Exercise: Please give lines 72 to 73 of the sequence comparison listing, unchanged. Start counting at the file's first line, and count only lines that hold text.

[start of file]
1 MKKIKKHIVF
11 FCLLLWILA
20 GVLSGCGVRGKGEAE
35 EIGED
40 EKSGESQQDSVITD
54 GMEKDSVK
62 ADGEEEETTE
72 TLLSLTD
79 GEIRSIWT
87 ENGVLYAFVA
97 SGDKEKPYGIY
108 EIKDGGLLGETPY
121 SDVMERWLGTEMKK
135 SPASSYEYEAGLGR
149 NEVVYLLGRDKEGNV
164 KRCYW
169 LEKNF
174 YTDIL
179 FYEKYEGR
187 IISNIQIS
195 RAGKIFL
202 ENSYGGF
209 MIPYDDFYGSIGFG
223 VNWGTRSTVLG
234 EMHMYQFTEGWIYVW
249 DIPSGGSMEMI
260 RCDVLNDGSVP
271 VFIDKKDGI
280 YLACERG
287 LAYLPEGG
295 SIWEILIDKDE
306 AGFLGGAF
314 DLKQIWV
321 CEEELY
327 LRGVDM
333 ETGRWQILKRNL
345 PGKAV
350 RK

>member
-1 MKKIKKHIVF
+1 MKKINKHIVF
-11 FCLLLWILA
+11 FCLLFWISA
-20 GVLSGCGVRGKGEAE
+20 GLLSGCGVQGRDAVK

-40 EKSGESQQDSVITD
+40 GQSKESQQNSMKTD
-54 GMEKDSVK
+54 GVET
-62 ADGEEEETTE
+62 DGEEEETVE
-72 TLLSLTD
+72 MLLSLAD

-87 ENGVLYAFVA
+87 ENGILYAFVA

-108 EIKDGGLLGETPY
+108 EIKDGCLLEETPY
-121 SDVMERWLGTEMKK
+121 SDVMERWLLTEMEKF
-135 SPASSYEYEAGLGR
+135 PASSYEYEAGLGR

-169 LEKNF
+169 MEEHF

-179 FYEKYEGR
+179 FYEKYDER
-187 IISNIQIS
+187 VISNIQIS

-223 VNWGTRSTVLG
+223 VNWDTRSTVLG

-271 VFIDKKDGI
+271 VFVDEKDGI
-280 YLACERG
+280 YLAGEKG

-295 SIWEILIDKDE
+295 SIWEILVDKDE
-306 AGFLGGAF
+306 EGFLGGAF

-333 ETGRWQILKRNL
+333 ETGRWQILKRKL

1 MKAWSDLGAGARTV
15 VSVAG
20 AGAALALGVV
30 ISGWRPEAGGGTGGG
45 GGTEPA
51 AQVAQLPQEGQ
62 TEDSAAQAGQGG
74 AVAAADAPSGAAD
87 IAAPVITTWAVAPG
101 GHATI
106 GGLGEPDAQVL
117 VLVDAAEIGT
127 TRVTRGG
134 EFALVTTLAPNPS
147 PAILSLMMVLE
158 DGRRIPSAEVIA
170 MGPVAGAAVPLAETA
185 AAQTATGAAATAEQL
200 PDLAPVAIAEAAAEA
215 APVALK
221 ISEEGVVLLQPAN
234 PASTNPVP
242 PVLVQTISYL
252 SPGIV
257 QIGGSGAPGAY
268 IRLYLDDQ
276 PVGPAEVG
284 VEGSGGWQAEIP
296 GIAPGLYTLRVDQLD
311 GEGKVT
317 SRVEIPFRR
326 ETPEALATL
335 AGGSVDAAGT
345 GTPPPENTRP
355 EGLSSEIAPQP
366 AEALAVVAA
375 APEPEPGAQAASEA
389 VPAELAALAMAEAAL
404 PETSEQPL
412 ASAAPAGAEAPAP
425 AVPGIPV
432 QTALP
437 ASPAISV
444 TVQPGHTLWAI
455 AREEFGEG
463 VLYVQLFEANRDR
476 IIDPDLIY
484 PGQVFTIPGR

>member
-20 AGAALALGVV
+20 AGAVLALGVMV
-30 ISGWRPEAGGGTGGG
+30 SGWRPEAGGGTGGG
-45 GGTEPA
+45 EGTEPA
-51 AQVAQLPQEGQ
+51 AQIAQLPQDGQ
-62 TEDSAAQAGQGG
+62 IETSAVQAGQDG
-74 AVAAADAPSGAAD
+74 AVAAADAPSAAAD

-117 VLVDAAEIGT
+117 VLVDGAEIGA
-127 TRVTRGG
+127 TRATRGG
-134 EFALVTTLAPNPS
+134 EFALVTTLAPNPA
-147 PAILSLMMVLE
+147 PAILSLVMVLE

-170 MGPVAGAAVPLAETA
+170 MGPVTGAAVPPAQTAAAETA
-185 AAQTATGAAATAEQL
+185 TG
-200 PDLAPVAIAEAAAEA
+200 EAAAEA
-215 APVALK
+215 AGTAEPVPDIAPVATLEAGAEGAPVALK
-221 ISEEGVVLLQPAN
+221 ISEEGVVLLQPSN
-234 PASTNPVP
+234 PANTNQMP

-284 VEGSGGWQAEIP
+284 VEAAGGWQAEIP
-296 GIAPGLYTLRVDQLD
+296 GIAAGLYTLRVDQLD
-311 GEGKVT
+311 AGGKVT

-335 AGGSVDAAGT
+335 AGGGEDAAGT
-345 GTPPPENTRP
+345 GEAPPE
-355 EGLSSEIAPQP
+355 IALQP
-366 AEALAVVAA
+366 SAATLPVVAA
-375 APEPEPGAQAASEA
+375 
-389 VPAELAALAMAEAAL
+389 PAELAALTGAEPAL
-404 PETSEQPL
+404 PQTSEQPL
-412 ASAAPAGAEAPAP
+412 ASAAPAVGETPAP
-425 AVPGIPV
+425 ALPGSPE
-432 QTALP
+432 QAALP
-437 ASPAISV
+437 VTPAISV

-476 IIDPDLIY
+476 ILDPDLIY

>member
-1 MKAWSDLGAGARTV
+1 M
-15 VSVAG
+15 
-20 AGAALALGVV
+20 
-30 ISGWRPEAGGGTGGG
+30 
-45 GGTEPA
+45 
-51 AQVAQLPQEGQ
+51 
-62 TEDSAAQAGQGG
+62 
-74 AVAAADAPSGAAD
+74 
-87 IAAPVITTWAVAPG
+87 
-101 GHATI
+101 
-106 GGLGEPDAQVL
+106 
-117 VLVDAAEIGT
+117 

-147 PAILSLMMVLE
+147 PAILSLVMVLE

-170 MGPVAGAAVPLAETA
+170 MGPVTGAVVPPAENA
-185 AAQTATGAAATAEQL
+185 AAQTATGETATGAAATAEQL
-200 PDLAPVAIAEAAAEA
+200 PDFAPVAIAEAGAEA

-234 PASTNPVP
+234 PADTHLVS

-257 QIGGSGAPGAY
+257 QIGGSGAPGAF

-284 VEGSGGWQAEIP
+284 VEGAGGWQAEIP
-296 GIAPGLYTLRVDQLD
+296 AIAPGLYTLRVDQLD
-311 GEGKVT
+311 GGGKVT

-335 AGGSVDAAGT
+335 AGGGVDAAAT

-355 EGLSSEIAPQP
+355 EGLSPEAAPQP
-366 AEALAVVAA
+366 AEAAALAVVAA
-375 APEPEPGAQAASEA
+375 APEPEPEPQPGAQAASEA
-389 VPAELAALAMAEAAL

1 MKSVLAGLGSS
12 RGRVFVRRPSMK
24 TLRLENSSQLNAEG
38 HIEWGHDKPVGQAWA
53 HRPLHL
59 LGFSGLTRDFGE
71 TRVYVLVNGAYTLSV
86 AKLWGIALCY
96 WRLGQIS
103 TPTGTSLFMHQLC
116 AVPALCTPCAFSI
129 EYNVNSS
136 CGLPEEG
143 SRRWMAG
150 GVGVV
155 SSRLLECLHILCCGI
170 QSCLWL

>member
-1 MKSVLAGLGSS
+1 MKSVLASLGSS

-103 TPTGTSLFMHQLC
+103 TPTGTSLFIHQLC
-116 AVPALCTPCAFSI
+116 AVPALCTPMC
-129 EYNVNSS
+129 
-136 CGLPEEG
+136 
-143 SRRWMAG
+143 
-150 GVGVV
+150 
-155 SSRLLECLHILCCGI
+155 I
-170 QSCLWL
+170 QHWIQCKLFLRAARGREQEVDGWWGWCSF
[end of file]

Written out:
-280 YLACERG
+280 YLAGEKG